Why IT Pros Need to Accept the Premise of ‘Intelligent Disobedience’

Don Tennant
Slide Show

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Let’s say you’re a system administrator, and the CEO comes to you and says he wants you to try to hack into a competitor’s email system. Let’s also say you don’t particularly want to go to prison, nor do you want the CEO to fire you. What do you do?

I recently had the opportunity to discuss that scenario during a fascinating conversation about “intelligent disobedience” with Ira Chaleff, a consultant in the field of "followership" studies and author of “Intelligent Disobedience: Doing Right When What You’re Told To Do Is Wrong.” To kick off the discussion, Chaleff explained the term this way:

When people first see the term, and they haven’t encountered it before, there’s a tendency to think of it as civil disobedience, and it’s not. Intelligent disobedience is when you are getting instructions or orders from your chain of command, and you know that the order, if executed the way you’re being asked to, will have a harmful result. That’s when you need to be able to say, ‘No,’ and if possible, say, ‘Here’s an alternate way of doing this that can get you close to where you want to go, without the risk you’re going to encounter by doing it the way you’re asking me to do it.’

As for the hacking scenario I presented to Chaleff, he stressed that in the moment, the pressures on the individual are tremendous. But his advice for handling the situation seems sound:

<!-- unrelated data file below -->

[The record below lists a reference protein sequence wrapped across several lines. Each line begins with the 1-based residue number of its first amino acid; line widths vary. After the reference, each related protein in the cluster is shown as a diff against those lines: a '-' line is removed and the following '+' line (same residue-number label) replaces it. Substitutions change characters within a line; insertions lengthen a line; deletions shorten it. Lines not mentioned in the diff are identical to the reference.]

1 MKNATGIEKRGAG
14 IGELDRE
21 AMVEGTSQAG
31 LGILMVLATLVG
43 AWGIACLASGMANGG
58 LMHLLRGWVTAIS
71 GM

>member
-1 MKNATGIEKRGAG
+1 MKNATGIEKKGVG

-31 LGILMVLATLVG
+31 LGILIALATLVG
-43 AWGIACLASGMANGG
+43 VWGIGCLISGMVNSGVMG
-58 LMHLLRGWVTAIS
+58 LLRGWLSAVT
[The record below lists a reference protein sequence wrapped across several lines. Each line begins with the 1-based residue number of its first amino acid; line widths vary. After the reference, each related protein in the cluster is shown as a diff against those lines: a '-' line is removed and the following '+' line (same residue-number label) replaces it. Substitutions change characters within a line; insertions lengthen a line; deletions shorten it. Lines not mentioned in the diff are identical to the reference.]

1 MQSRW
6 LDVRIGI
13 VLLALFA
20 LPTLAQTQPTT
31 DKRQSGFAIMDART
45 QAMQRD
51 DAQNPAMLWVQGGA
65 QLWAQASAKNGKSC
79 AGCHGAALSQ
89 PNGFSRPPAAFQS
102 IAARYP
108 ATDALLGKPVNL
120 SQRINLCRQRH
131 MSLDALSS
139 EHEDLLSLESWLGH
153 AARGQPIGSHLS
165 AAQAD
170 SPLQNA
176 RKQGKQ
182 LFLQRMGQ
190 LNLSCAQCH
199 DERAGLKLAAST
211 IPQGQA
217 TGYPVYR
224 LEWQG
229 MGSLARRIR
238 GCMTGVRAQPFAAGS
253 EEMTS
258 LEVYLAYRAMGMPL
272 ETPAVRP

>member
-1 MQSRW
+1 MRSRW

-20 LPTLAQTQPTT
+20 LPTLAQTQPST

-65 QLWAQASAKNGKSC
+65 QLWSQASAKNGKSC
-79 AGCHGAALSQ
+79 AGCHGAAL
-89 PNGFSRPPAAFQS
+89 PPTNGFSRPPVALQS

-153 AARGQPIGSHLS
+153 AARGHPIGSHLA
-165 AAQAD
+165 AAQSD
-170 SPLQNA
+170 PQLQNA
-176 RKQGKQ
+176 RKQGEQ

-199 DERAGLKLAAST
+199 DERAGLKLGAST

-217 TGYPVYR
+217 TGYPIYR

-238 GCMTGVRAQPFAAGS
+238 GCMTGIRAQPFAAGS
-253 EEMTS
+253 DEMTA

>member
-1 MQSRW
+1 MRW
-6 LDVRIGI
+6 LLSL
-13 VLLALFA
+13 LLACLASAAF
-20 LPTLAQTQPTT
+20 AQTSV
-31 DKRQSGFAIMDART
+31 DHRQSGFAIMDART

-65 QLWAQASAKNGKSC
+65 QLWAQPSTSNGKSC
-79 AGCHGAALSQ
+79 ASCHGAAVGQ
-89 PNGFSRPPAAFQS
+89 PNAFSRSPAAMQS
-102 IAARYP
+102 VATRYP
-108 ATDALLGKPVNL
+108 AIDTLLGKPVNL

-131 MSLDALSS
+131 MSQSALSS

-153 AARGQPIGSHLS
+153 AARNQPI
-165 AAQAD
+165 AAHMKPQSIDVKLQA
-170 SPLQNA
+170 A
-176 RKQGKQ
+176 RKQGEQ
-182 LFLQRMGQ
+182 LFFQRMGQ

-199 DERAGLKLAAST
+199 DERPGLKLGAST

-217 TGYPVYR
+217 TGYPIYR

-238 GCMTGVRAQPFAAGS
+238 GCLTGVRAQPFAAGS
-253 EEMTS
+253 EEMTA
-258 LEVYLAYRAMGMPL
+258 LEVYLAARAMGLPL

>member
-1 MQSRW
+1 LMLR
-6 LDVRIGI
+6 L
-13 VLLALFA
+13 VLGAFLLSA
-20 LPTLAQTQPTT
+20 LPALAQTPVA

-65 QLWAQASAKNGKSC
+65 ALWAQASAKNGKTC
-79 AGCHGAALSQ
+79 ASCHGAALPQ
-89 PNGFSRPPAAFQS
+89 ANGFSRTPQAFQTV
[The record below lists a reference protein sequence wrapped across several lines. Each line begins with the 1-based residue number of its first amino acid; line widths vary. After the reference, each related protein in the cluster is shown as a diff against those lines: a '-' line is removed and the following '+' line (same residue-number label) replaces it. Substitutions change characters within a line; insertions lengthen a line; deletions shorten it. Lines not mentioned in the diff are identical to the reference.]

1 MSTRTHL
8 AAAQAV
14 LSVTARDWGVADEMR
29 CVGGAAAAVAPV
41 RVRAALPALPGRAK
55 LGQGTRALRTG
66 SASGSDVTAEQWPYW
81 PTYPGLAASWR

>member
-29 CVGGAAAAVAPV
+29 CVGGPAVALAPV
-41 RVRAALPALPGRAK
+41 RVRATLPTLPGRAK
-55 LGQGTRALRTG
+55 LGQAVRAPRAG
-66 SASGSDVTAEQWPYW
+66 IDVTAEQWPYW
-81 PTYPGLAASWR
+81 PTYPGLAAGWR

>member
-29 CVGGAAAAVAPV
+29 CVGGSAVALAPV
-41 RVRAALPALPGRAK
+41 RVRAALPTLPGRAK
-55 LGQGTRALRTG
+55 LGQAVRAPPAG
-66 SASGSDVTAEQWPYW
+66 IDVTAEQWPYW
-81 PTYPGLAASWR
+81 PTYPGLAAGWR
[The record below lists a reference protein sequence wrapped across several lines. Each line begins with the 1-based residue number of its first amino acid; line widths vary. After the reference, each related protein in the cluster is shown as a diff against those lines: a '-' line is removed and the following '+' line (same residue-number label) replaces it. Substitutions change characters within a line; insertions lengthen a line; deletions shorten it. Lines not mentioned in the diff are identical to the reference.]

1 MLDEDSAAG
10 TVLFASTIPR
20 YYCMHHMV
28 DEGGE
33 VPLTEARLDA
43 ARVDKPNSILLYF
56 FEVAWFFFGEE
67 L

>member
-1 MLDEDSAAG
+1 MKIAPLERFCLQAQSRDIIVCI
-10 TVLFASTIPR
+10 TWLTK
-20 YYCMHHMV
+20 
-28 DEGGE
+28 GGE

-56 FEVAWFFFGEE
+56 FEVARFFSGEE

The first thing they have to do is deal with their own internal mindset. Their mindset is likely to be, ‘This is the CEO. If I don’t do what he says, I’m going to lose my job, and the job market is tight right now. So I’m going to do this just this once and take the short-term risk.’ Instead, you’ve got to step back and understand yeah, maybe you will lose your job. But if you go ahead and do this illegal thing you’re being asked to do, and the company and you get prosecuted, your career could be really messed up. You could even be facing jail time. So you’ve got to balance the short-term risk with the long-term risk, and stabilize yourself in that moment. Then the first thing you want to ask is, ‘Did I hear you right?’ Because maybe you didn’t. And just by asking that, sometimes [the CEO will] say, ‘No, no, that’s not what I meant.’